A Swiss team led by professor Wendelin Stark (pictured) developed a film that inhibits pathogen growth with silver and calcium phosphate nanoparticles.

A team of Swiss chemical engineers has developed a film coated with nanoparticles of silver and calcium phosphate, which can be used in both food processing and packaging to inhibit pathogen growth.

The team, led by Wendelin Stark, assistant professor at the Institute for Chemical and Bioengineering of ETH Zurich, claims that the film is more lethal to the bacterium E. coli than traditional silicon-based silver preparations, leaving fewer than one bacterium out of a million to survive within 24 hours. According to Stark, the process revolves around bacteria’s reliance on calcium for metabolism and their consumption of calcium phosphate particles for nutrition.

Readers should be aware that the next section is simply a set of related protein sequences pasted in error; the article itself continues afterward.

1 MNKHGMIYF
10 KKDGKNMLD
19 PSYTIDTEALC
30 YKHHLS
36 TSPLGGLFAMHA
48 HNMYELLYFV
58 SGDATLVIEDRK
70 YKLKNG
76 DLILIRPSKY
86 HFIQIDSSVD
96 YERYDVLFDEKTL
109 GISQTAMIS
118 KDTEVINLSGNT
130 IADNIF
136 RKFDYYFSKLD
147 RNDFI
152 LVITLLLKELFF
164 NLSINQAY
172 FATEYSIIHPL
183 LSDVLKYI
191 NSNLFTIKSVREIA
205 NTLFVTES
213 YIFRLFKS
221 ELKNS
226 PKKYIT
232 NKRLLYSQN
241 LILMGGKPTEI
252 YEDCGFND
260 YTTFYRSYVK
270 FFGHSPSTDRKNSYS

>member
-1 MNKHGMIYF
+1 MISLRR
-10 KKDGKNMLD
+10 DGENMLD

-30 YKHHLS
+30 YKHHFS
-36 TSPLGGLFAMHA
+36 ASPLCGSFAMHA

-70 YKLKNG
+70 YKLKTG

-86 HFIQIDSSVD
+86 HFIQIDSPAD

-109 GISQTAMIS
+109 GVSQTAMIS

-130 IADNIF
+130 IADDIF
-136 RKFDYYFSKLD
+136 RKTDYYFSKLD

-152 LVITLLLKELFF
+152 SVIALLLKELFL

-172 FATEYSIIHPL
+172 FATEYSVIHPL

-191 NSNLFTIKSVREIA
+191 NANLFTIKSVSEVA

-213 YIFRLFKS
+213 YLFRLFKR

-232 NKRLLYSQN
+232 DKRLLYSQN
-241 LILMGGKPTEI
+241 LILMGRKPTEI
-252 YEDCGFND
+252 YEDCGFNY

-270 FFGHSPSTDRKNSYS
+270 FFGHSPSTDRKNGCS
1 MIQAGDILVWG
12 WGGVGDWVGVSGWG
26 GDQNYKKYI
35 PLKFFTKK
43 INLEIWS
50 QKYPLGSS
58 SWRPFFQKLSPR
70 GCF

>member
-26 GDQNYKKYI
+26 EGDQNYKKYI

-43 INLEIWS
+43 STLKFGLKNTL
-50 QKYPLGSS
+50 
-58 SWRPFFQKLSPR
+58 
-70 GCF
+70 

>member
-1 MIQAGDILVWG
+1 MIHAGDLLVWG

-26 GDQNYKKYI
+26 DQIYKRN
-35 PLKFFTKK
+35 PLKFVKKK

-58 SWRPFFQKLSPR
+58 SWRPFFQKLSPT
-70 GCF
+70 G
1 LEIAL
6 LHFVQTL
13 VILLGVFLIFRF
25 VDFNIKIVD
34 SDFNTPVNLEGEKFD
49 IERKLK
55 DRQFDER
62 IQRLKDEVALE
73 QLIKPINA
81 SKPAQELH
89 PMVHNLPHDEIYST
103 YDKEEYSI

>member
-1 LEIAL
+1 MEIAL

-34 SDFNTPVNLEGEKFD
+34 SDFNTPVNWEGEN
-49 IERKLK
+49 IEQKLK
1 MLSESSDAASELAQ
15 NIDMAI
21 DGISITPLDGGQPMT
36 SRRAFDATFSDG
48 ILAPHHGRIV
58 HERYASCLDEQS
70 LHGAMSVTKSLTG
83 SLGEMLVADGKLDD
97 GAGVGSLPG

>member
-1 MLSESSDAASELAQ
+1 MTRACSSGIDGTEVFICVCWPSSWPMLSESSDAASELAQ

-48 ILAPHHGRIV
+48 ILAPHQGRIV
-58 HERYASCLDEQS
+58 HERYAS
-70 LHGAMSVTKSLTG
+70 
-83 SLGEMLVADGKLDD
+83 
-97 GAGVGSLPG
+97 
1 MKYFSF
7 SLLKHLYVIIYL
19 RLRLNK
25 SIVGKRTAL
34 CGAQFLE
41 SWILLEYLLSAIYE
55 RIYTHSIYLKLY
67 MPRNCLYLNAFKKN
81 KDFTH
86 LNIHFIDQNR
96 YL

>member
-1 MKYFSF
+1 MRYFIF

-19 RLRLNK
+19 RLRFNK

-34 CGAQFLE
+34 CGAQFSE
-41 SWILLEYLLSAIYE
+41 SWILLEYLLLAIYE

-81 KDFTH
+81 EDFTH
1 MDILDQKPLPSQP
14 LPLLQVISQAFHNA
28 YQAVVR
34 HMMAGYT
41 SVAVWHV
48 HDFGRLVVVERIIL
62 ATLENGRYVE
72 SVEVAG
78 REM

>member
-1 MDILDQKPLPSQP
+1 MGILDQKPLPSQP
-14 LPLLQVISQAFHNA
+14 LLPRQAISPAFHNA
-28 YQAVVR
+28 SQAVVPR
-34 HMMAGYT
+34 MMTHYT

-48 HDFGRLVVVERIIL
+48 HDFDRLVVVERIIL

“When the bacteria consume the calcium phosphate, thousands of small silver nanometer particles are released,” said Stark. “It is these tiny silver particles that kill the bacteria and prevent germs from growing and spreading.”

According to Stark, areas such as walls, conveyor belts and machine covers could be covered with the film to inhibit recontamination from product-touching surfaces.